Robin van Rijthoven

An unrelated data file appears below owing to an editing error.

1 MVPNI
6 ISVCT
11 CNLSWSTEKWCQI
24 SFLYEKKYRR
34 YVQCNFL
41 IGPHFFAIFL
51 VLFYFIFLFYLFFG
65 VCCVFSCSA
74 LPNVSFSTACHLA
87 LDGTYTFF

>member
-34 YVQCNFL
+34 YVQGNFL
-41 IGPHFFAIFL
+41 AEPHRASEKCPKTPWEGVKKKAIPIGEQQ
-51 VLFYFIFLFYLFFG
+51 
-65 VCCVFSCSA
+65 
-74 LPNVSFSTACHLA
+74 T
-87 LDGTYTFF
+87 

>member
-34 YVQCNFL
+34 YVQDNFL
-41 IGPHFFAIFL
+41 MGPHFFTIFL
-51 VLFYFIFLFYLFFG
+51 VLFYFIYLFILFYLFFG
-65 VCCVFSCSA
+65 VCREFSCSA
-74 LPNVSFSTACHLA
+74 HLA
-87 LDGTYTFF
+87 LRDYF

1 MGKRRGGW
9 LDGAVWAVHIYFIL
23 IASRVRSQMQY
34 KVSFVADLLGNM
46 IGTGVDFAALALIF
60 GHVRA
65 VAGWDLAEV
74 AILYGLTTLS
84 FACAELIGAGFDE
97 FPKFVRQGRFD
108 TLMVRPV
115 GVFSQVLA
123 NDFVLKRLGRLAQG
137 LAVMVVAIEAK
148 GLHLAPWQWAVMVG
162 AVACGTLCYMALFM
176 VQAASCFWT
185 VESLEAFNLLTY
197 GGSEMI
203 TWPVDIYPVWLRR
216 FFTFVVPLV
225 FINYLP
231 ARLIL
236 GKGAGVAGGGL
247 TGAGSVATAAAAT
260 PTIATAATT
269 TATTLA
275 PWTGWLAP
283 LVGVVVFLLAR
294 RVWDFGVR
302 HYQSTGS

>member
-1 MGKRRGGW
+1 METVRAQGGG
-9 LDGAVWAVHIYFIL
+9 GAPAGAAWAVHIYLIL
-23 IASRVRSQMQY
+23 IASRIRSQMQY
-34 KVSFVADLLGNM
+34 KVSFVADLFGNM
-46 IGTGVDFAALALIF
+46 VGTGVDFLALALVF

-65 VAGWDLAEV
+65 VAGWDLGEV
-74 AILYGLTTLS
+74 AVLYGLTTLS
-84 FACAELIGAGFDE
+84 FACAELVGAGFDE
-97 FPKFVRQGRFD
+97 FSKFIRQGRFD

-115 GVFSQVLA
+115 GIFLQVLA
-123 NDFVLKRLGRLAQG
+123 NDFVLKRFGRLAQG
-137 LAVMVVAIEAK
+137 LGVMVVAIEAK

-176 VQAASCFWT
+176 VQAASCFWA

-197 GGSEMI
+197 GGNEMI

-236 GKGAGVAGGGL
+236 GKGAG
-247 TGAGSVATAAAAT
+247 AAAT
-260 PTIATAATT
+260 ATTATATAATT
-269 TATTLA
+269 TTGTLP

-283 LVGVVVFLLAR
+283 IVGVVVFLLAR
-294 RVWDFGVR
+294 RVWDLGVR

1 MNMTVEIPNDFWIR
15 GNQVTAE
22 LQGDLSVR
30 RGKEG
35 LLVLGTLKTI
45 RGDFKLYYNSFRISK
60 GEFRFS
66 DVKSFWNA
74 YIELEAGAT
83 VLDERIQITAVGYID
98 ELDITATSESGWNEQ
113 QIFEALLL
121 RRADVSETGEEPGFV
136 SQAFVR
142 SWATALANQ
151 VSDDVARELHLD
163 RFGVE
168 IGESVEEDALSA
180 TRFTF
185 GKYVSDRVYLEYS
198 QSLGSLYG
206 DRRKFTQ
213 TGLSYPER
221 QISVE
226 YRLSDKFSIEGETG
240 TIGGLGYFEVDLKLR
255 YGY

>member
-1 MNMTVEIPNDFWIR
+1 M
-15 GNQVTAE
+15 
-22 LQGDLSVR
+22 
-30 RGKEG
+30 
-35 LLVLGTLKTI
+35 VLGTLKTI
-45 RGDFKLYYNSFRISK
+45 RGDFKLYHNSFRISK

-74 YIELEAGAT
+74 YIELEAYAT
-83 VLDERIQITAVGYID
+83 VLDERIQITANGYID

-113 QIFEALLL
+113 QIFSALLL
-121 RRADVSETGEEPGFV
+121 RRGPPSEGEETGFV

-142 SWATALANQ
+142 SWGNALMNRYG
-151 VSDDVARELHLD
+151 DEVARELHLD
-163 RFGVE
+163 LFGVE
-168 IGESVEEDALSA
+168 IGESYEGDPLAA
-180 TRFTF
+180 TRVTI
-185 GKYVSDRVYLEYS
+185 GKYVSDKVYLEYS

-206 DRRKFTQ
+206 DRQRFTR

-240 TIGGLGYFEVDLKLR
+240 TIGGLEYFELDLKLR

144 Chapter 6 after an intervention among children with dyslexia. Individual differences in strengths and weaknesses in phonological abilities, verbal learning, and verbal consolidation did not influence the progress during the phonics through spelling intervention but semantic abilities did (at least for spelling). This highlights the importance of this domain in the triangular framework. With regard to our second research question, we can conclude that stimulating orthographic representations with a phonics through spelling intervention benefits reading and spelling development of children with dyslexia. Semantic abilities could be seen as a compensatory factor to optimize the response to intervention outcomes for spelling. Compensating reading and spelling in children with dyslexia revisited The findings in this dissertation indicate that relative strengths and weaknesses in semantic abilities and stimulating orthographic representations influence the reading and spelling development of children with dyslexia. Results of our studies revealed that semantic abilities and the stimulation of orthographic representations in their own way could be seen as compensatory factors for the poorly developed phonological pathway of children with dyslexia (Conrad, 2008; Nation & Snowling, 2004). The two compensatory factors under consideration were derived from the triangular framework (Seidenberg & McClelland, 1989). This framework consists of phonological, orthographic, and semantic representations. The bi-directional relationship between these factors forms an efficient and recurrent network that is necessary to efficiently read and spell. In alphabetical languages the bi-directional relation between phonological and orthographic representations seems to be the most prominent factor facilitating proficient reading and spelling (see Bosman & Van Orden, 1997). However, children with dyslexia have underspecified and inaccurate phonological and orthographic representations (Conrad, 2008), mostly due to the underlying phonological deficit (Melby-Lervåg et al., 2012) and thereby develop reading and spelling problems. These children may need to activate compensatory pathways to learn to read and spell (Hoeft et al., 2011; Kearns et al., 2019), as is also indicated by brain studies that showed that different parts of the brain were activated during reading among children with dyslexia (Paulesu et al., 2001; Shaywitz et al., 2003). Our first hypothesis was that well-developed semantic representations could facilitate such an alternative route. Our results indicate that children with dyslexia are able to compensate for their phonological shortcomings by using well-developed semantic representations to facilitate reading indirectly via phonological awareness and rapid automatized naming and by facilitating spelling directly. We also found that verbal learning, which can be considered a more dynamic approach towards semantic abilities, was related to spelling as well, indicating that not only the semantic knowledge present is of importance but also the ability to learn new semantic information. Children with dyslexia may thus use their semantic abilities